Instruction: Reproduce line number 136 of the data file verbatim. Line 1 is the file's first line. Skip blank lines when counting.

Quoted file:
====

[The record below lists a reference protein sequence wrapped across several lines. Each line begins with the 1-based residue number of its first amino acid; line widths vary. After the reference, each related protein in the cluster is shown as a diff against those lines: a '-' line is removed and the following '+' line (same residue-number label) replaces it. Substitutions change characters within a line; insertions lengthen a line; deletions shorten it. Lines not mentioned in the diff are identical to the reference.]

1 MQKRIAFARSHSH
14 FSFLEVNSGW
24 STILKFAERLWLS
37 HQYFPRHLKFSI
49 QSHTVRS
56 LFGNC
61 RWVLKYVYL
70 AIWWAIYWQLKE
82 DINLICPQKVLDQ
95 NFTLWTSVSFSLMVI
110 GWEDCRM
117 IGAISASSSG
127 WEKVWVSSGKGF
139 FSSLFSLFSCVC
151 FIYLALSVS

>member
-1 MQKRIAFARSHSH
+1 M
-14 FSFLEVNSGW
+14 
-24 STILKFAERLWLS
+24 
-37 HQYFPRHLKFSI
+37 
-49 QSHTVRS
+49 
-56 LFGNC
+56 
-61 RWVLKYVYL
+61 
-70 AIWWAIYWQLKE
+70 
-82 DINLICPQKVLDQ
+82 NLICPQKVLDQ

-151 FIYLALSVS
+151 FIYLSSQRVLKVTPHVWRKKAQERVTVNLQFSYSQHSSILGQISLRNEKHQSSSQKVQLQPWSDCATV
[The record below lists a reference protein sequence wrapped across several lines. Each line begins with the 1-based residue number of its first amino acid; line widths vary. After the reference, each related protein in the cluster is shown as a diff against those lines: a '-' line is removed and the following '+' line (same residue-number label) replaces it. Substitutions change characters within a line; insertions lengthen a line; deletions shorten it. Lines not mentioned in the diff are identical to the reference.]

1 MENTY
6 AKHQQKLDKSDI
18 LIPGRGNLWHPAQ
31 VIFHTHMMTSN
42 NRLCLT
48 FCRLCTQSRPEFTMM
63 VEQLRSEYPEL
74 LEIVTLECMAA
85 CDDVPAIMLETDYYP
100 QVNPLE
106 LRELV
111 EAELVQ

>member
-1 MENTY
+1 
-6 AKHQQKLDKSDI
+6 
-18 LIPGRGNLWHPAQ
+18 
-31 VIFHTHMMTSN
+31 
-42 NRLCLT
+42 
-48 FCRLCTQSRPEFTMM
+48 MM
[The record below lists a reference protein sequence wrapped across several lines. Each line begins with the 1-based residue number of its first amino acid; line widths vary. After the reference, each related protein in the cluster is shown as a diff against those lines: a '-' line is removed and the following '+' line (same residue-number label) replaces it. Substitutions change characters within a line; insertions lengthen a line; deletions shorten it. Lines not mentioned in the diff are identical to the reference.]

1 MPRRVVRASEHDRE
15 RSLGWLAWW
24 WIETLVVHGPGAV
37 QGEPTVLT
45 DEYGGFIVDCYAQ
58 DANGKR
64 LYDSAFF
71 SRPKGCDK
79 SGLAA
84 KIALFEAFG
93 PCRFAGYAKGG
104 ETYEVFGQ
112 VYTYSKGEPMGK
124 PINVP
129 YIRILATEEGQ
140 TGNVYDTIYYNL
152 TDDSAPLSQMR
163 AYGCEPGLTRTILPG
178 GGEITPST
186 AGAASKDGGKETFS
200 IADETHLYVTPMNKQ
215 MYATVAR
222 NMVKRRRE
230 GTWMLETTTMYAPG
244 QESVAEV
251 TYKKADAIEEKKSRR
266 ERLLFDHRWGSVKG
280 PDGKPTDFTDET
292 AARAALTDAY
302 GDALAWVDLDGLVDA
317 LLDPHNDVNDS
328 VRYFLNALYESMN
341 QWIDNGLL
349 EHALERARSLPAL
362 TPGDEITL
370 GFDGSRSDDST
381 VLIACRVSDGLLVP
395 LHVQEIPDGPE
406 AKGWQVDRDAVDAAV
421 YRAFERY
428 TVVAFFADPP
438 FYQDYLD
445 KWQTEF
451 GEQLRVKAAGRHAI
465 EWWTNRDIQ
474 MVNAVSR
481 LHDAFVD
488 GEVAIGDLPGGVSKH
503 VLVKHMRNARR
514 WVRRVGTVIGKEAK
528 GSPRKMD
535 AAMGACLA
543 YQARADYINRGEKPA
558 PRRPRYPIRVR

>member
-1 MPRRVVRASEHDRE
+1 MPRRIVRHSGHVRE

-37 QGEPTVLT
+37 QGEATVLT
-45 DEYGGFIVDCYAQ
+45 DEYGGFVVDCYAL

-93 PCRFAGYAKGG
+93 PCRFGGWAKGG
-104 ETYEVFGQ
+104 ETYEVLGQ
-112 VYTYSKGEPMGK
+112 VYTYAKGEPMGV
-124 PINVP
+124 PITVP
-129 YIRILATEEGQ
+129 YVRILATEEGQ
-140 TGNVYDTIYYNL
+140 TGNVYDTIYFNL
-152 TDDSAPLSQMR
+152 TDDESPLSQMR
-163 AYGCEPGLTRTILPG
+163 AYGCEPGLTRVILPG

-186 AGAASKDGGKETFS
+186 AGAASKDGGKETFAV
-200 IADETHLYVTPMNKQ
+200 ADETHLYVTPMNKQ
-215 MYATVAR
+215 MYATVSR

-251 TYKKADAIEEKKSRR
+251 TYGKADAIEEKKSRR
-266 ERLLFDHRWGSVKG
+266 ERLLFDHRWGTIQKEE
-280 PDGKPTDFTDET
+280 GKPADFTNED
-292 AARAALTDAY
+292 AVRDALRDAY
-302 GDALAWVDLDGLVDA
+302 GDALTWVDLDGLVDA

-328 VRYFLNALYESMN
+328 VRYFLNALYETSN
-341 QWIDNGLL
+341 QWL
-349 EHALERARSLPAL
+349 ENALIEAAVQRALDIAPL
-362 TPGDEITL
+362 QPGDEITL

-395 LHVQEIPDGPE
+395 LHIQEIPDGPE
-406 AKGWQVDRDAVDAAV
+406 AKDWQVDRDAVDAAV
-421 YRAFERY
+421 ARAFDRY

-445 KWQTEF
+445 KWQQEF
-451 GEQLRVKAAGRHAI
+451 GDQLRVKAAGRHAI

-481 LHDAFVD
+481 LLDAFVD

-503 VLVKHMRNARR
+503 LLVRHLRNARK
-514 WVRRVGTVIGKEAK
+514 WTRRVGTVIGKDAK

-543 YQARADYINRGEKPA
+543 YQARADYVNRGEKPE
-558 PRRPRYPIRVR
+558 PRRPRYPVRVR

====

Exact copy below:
-140 TGNVYDTIYYNL